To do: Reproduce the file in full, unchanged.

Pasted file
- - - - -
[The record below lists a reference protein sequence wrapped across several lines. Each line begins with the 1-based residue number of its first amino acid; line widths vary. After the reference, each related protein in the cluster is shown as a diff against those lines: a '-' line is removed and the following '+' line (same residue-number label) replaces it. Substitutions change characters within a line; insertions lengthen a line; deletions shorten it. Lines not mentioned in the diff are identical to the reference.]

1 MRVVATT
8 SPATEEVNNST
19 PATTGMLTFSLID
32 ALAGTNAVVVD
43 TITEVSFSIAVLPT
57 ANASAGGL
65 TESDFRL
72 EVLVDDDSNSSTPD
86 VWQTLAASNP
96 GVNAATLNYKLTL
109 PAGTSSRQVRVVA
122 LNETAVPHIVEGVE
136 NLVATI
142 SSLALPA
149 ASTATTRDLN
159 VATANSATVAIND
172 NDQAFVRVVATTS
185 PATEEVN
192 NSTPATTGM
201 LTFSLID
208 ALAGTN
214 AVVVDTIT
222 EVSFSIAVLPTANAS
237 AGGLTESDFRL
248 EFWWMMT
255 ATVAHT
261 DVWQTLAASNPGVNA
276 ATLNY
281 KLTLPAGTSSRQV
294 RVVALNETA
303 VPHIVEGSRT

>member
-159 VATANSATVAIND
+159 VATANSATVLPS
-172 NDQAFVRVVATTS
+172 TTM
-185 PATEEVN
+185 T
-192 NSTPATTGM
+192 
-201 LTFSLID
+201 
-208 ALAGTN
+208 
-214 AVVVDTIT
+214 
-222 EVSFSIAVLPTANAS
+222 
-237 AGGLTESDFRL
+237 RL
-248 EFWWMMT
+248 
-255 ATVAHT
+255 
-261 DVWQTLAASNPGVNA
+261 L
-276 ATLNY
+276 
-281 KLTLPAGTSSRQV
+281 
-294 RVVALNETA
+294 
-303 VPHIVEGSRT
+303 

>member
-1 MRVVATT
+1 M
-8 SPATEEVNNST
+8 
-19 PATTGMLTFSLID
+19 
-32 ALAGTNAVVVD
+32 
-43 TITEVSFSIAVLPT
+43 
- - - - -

[The record below lists a reference protein sequence wrapped across several lines. Each line begins with the 1-based residue number of its first amino acid; line widths vary. After the reference, each related protein in the cluster is shown as a diff against those lines: a '-' line is removed and the following '+' line (same residue-number label) replaces it. Substitutions change characters within a line; insertions lengthen a line; deletions shorten it. Lines not mentioned in the diff are identical to the reference.]

1 MRVVATT
8 SPATEEVNNST
19 PATTGMLTFSLID
32 ALAGTNAVVVD
43 TITEVSFSIAVLPT
57 ANASAGGL
65 TESDFRL
72 EVLVDDDSNSSTPD
86 VWQTLAASNP
96 GVNAATLNYKLTL
109 PAGTSSRQVRVVA
122 LNETAVPHIVEGVE
136 NLVATI
142 SSLALPA
149 ASTATTRDLN
159 VATANSATVAIND
172 NDQAFVRVVATTS
185 PATEEVN
192 NSTPATTGM
201 LTFSLID
208 ALAGTN
214 AVVVDTIT
222 EVSFSIAVLPTANAS
237 AGGLTESDFRL
248 EFWWMMT
255 ATVAHT
261 DVWQTLAASNPGVNA
276 ATLNY
281 KLTLPAGTSSRQV
294 RVVALNETA
303 VPHIVEGSRT

>member
-159 VATANSATVAIND
+159 VATANSATVLPS
-172 NDQAFVRVVATTS
+172 TTM
-185 PATEEVN
+185 T
-192 NSTPATTGM
+192 
-201 LTFSLID
+201 
-208 ALAGTN
+208 
-214 AVVVDTIT
+214 
-222 EVSFSIAVLPTANAS
+222 
-237 AGGLTESDFRL
+237 RL
-248 EFWWMMT
+248 
-255 ATVAHT
+255 
-261 DVWQTLAASNPGVNA
+261 L
-276 ATLNY
+276 
-281 KLTLPAGTSSRQV
+281 
-294 RVVALNETA
+294 
-303 VPHIVEGSRT
+303 

>member
-1 MRVVATT
+1 M
-8 SPATEEVNNST
+8 
-19 PATTGMLTFSLID
+19 
-32 ALAGTNAVVVD
+32 
-43 TITEVSFSIAVLPT
+43 